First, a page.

Today marks the start of a new “feature” on Life in the Vinyl Lane called “Sh*t I Play On My Crosley.”
Some friends of ours recently moved from Seattle to Texas, and before they left they not only dropped off a box of assorted records for me, but also a brand new Crosley portable turntable. You know the type – built into a traveling case with it’s own amp and speakers, an all-in-one kind of unit. Now, Crosley’s aren’t exactly known as being the ultimate in record players. In fact lots of people insist that the tracking weight and stylus quality are such that they’ll destroy your records over time. Be that as it may (or may not), it does serve a pretty specific role in the Life in the Vinyl Lane house. For one thing, I don’t always want to play dollar bin stuff or records in rough condition on my Rega – don’t want them messing up what is a relatively expensive stylus. So the Crosley is perfect for those well-loved records. It’s also perfect for taking out to the back deck on a summer night so we can listen to records while having cocktails. Which is awesome. Sure, my rare and expensive records will never grace the Crosley’s platter. But sometimes you just want to listen to Culture Club while drinking a mojito. And for that the Crosley is perfect.
So the other day I went to my local used record shop Vortex and perused the cheap records, and I came home with a few. One of these was Heart’s self-titled 1985 release, an album that was HUGE here in Seattle since Ann and Nancy Wilson are from here and grunge still hadn’t broken, making Heart Seattle’s only real impact on the national rock scene other than Jimi Hendrix (who had been dead for some time). Heart reached #1 on the Billboard album charts and launched four singles that cracked the Top 10 in the Billboard Hot 100 – “What About Love” (#10), “Nothin’ At All” (#10), “Never” (#4), and “These Dreams,” which made it all the way to #1 (a fifth single, “If Looks Could Kill,” only made it to #54). It was a big album. Plus I thought Ann and Nancy were hot as hell (I still have a thing for big hair…).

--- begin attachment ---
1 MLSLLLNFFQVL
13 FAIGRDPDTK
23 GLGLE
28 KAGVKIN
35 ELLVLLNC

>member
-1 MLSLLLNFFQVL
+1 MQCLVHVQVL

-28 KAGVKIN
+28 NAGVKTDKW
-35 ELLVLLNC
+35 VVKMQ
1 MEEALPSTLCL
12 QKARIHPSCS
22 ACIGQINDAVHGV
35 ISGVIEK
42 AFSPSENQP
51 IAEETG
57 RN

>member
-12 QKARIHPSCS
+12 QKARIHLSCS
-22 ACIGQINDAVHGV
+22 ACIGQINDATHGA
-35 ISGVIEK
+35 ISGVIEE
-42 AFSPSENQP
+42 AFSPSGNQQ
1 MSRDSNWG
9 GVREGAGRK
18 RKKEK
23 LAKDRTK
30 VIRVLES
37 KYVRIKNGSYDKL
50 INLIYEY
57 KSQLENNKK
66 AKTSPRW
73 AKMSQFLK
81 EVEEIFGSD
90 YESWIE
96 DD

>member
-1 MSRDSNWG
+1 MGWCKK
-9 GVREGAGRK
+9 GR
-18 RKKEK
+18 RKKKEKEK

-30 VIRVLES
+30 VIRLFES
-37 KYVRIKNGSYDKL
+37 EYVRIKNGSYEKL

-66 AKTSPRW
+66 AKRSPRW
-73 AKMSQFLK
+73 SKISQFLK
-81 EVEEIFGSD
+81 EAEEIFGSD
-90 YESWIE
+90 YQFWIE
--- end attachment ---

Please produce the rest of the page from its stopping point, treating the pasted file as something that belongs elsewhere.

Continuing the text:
I know I had this album back when it came out, and I’m 99% sure it was on cassette. I also went to see the band live, catching them at the end of their tour in either 1985 or 1986 – my second ever “big boy” concert that I went to without my parents (the first being Huey Lewis & The News, with Stevie Ray Vaughan opening, as part of the Sports tour). It was also the first time I got a contact high, since we were pretty close to the front of the general admission section at the Coliseum, and the tall dude standing next to me kept intentionally blowing weed smoke in my face. Rock ‘n’ Roll! It was, needless to say, a killer show.
You know what? Time has been pretty good to Heart. Sure, it’s a little dated, and probably doesn’t sound as “rock” as it used to. I distinctly remember the song “Nobody Home” as well, and recalling six of the album’s ten songs this many years later speaks to how big it was. Now, Heart had some hits before with songs like “Dog and Butterfly,” “Straight On,” “Magic Man,” and “Barracuda,” but things had been pretty stale for them since the end of the 1970s. In that respect Heart kind of came out of the blue – they’d put a few singles into the middle of the charts in the early 1980s, but nothing notable. For whatever reason it came together on Heart and re-invigorated their careers.
Maybe Heart is just light rock today, but it still sounds great to my ears, and the tinny sound of the Crosley is a perfect fit. Man, I think I need a cocktail now…